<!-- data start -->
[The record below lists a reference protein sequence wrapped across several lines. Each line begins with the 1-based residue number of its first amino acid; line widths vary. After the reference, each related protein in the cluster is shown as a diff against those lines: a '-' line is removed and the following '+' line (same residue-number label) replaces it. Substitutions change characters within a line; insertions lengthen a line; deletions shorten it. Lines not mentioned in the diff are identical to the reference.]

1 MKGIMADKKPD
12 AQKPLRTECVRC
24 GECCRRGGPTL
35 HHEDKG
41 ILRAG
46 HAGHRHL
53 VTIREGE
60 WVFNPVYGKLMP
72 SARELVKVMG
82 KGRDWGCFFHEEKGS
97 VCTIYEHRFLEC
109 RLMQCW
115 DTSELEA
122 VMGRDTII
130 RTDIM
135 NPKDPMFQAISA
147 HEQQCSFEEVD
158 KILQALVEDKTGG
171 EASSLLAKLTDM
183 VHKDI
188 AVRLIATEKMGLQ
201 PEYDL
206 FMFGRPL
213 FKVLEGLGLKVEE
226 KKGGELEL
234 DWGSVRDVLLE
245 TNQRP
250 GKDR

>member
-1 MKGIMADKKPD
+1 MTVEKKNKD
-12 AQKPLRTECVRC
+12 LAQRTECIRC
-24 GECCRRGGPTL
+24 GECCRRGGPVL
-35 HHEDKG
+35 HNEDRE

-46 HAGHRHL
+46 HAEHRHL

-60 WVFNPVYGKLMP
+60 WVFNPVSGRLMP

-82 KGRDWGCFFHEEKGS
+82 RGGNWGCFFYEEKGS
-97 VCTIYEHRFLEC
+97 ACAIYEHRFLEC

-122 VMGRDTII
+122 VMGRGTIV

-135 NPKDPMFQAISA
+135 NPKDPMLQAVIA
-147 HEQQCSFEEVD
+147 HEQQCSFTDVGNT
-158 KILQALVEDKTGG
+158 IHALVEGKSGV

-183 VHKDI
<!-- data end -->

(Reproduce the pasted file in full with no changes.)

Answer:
[The record below lists a reference protein sequence wrapped across several lines. Each line begins with the 1-based residue number of its first amino acid; line widths vary. After the reference, each related protein in the cluster is shown as a diff against those lines: a '-' line is removed and the following '+' line (same residue-number label) replaces it. Substitutions change characters within a line; insertions lengthen a line; deletions shorten it. Lines not mentioned in the diff are identical to the reference.]

1 MKGIMADKKPD
12 AQKPLRTECVRC
24 GECCRRGGPTL
35 HHEDKG
41 ILRAG
46 HAGHRHL
53 VTIREGE
60 WVFNPVYGKLMP
72 SARELVKVMG
82 KGRDWGCFFHEEKGS
97 VCTIYEHRFLEC
109 RLMQCW
115 DTSELEA
122 VMGRDTII
130 RTDIM
135 NPKDPMFQAISA
147 HEQQCSFEEVD
158 KILQALVEDKTGG
171 EASSLLAKLTDM
183 VHKDI
188 AVRLIATEKMGLQ
201 PEYDL
206 FMFGRPL
213 FKVLEGLGLKVEE
226 KKGGELEL
234 DWGSVRDVLLE
245 TNQRP
250 GKDR

>member
-1 MKGIMADKKPD
+1 MTVEKKNKD
-12 AQKPLRTECVRC
+12 LAQRTECIRC
-24 GECCRRGGPTL
+24 GECCRRGGPVL
-35 HHEDKG
+35 HNEDRE

-46 HAGHRHL
+46 HAEHRHL

-60 WVFNPVYGKLMP
+60 WVFNPVSGRLMP

-82 KGRDWGCFFHEEKGS
+82 RGGNWGCFFYEEKGS
-97 VCTIYEHRFLEC
+97 ACAIYEHRFLEC

-122 VMGRDTII
+122 VMGRGTIV

-135 NPKDPMFQAISA
+135 NPKDPMLQAVIA
-147 HEQQCSFEEVD
+147 HEQQCSFTDVGNT
-158 KILQALVEDKTGG
+158 IHALVEGKSGV

-183 VHKDI